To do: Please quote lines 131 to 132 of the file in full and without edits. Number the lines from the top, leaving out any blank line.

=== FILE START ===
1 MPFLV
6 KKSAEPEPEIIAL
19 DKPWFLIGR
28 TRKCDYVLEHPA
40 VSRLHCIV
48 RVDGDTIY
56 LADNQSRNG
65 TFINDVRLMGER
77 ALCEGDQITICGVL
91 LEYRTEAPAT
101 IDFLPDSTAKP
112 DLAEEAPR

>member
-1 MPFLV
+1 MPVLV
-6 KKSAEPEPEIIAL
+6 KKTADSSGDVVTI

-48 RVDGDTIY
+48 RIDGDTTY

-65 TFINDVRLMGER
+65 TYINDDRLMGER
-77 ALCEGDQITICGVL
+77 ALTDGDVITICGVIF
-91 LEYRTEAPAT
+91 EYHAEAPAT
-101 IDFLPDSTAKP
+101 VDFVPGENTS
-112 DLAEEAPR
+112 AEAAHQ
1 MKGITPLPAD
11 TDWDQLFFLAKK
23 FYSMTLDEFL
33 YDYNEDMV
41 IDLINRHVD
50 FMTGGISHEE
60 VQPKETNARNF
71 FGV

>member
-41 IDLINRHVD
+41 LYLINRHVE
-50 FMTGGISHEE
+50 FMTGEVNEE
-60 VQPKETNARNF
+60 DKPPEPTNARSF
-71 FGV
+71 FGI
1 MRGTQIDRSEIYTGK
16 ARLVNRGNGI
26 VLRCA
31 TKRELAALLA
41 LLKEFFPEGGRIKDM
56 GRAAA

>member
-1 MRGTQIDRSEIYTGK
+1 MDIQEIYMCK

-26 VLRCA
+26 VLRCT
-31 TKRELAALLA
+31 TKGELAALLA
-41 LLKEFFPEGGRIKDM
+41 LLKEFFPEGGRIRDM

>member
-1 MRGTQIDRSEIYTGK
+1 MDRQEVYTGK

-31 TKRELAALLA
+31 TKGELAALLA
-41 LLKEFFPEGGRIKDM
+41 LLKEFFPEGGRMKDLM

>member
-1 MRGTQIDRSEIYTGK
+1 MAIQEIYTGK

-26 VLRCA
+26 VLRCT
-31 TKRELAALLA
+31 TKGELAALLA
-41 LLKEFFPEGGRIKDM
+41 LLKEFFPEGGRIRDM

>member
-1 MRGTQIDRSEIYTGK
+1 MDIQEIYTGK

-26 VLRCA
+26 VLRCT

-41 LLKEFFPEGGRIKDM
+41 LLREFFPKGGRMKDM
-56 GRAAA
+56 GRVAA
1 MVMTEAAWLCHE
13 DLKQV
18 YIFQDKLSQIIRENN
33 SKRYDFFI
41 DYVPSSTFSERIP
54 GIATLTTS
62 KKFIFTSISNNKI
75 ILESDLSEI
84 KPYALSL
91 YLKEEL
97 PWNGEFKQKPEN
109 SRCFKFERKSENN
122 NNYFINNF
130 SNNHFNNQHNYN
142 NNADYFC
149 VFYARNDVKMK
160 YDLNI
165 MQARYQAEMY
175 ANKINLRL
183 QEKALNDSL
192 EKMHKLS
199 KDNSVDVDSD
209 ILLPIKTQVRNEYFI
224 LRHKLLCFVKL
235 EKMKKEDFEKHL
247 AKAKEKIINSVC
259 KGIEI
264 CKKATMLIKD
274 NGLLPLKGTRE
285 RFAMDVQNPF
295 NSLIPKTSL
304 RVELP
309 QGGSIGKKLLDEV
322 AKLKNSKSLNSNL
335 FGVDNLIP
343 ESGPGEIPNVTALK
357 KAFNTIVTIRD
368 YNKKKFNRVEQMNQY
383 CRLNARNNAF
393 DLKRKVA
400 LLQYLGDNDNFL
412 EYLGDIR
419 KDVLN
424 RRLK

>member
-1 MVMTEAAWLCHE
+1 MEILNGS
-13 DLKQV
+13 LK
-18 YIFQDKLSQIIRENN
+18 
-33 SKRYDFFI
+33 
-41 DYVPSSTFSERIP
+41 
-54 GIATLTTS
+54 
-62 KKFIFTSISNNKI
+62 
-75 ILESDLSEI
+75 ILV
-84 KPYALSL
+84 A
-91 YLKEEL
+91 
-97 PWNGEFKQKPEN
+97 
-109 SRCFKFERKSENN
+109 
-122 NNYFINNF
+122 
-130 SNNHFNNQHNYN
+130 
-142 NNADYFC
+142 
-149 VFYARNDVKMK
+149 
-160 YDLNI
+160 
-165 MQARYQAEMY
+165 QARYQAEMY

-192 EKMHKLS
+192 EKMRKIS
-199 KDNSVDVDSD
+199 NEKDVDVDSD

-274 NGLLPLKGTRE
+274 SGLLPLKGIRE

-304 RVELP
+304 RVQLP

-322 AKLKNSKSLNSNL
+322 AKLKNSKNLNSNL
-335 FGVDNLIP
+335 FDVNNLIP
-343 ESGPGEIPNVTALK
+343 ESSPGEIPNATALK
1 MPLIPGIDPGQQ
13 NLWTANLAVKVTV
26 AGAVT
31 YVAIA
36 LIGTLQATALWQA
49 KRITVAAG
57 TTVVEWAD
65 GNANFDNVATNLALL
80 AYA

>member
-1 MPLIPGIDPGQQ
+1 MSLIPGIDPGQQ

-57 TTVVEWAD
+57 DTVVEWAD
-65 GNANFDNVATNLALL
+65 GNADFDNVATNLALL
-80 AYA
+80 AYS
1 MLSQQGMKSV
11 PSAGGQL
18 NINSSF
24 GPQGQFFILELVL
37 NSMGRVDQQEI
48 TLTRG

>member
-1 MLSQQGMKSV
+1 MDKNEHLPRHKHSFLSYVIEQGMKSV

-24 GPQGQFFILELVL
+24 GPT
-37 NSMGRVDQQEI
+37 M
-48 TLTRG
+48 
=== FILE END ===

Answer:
>member
-1 MVMTEAAWLCHE